02 May Photographer, Paul Natkin Shows Us Art In The Music
Northwest Side Artist Celebrated with Exhibit At Ed Paschke Art Center
If you’ve seen a picture of your favorite musician, and it made you feel the excitement of a live music show, there is a good chance that man behind the camera was image-master, Paul Natkin.
Paul began taking pictures of musicians nearly forty years ago, when he brought his camera to a Bonnie Raitt show, and didn’t object when the security guard assumed that he was hired by the band.
By this time, he had already earned his chops as a sports photographer, working for the Chicago Bulls. He had been mentored by his Father, Robert Natkin, who was a respected photographer in his own right. Paul quickly learned how to tell compelling stories with pictures. He knew how to fill his frames with context that touched his viewers on an elemental level that didn’t require a caption. Above all, he learned that there are a million wrong moments to take a picture, but only one right one. It is the decisive moment when a gesture or an emotion is perfect, and makes a connection without an explanation.
He soon figured out that he could translate his excitement to his love of music. With his first experience shooting a music show under his belt, Paul began a transition to specializing in photographing music shows and portraits of musicians. Through perseverance, he started acquiring magazine and newspaper clients, and began working with record company publicity departments.
During the 1980’s he was a frequent contributor to Creem Magazine, along with many other music magazines (Rolling Stone, Circus, Hit Parader) as well as many mainstream magazines, including Newsweek, Time, People, Playboy, Ebony and Entertainment Weekly.
Paul also started landing commissions to soot album covers for major label artists (Ozzy Osbourne, Alanis Morissette, Buddy Guy, Johnny Winter) and many indie labels (Alligator, Delmark and Blind Pig).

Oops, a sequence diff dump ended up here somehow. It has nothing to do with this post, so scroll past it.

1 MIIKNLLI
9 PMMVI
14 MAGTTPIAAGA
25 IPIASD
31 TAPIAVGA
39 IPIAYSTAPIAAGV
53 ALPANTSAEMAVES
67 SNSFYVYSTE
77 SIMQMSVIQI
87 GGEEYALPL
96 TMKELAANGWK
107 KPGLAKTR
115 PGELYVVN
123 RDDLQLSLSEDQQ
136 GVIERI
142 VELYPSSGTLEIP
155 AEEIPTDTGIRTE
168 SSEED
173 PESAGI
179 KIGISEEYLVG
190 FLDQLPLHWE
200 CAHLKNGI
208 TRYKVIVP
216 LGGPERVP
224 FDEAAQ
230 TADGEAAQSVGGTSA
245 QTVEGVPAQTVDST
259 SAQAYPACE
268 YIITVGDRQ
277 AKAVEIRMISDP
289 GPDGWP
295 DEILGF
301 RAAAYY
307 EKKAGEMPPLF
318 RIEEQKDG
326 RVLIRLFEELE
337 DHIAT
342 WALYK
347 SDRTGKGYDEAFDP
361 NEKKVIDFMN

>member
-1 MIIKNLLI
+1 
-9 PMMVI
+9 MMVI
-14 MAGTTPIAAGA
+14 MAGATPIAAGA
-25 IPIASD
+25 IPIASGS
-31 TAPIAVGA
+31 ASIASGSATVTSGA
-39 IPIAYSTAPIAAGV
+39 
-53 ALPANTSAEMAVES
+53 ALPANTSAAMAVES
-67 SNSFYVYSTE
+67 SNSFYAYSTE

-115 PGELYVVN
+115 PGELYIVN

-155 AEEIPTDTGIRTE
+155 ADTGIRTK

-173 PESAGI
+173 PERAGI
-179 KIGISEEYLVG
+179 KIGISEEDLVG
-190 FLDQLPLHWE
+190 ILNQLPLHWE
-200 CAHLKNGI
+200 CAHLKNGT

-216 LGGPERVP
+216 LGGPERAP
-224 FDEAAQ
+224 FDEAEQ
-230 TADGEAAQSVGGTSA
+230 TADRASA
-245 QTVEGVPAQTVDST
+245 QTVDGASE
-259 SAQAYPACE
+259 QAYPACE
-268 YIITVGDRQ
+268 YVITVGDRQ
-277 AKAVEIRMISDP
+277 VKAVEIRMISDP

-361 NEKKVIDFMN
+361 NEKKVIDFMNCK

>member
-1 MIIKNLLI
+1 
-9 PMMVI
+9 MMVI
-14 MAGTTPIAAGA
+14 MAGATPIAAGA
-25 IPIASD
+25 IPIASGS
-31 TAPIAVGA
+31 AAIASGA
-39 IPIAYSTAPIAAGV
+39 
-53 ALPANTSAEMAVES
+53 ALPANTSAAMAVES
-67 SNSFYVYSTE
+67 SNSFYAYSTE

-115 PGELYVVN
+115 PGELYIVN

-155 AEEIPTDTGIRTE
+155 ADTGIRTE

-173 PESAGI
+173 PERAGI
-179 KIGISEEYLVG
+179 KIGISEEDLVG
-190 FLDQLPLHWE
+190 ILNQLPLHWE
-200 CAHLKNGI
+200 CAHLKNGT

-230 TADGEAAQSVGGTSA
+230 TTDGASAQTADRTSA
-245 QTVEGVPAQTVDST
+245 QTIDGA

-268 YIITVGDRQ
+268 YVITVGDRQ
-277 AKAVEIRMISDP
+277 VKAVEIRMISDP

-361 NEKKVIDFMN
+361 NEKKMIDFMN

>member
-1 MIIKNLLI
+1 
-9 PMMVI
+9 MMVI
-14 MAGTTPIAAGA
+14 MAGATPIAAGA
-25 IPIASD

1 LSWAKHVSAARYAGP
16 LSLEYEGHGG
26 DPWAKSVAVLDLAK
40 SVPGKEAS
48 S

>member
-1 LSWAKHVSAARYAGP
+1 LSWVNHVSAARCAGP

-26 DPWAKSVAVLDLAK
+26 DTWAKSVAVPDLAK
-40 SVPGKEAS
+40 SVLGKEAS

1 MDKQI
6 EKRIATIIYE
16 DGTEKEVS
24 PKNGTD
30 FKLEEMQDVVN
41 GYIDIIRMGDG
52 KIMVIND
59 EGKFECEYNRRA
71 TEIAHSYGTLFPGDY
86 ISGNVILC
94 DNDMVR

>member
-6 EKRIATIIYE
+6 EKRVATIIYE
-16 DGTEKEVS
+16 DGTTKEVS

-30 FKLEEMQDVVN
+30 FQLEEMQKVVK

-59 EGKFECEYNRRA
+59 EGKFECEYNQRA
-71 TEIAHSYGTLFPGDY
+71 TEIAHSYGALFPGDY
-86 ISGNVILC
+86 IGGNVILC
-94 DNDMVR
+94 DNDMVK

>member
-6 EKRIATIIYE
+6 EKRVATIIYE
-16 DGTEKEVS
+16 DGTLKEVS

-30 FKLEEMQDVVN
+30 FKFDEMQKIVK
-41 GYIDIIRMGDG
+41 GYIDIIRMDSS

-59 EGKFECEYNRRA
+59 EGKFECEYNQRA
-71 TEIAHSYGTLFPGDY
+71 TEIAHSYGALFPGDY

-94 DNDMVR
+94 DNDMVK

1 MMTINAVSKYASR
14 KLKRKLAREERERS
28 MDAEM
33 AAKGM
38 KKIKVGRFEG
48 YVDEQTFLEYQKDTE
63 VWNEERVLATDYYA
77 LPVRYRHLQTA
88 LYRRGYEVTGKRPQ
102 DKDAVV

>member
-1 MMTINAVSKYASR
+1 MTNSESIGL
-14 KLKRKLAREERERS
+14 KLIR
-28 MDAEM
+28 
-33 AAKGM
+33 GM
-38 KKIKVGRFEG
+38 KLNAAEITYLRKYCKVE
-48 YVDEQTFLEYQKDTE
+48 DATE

June of 1984 was a particularly great month. Assignments included Prince’s birthday party in Minneapolis, the start of the Jackson 5 Victory Tour in Kansas City, and the beginning of the Bruce Springsteen Born in the USA tour in St. Paul (which included photographing the filming of Bruce’s first video – for the song “Dancing in the Dark”).
This paid off in 1985 when one of his pictures of Bruce appeared on the cover of Newsweek. 1985 also brought numerous magazine covers around the world featuring photos from Prince’s party. The publicity from the Newsweek cover led to a five year stint as the staff photographer of the Oprah Winfrey Show.
In 1988, a chance discussion with Keith Richards’ manager led to work on Keith’s Xpensive Winos Tour as the official photographer. His artful exposures and easy-going nature led to more work with the Rolling Stones as the tour photographer for the 1989 Steel Wheels tour. Then came the Voodoo Lounge tour in 1994 and the Bridges to Babylon tour in 1997.
It makes sense that Paul’s favorite corporate client is Shure Microphones of Niles, Illinois. He has been photographing their endorsers for almost 30 years, with the photos being used for their website, publicity, and advertising.
Lately, Paul has put his touring experience to good use by acting as the road manager for Brian Wilson, Alice Peacock and the Dittybops. He has also done a lot of work with charities dealing with social issues, such as Farm Aid, Rock for Reading and the Chicago Music Commission.
Paul’s photographs will be on exhibit through August, 2015, at the Ed Paschke Art Center, (5415 W. Higgins Ave., Chicago IL). There will be over twenty of Paul’s most iconic images on display. All of the portraits and explosive, on-stage performances illustrate Paul’s ability to capture the excitement of live music and raw emotion his subjects trust to share with him
The Ed Paschke Art center is open every day, and admission is free.
You can see more of Paul’s work at his web site,
When Paul isn’t traveling the world, he makes his home on Chicago’s northwest side.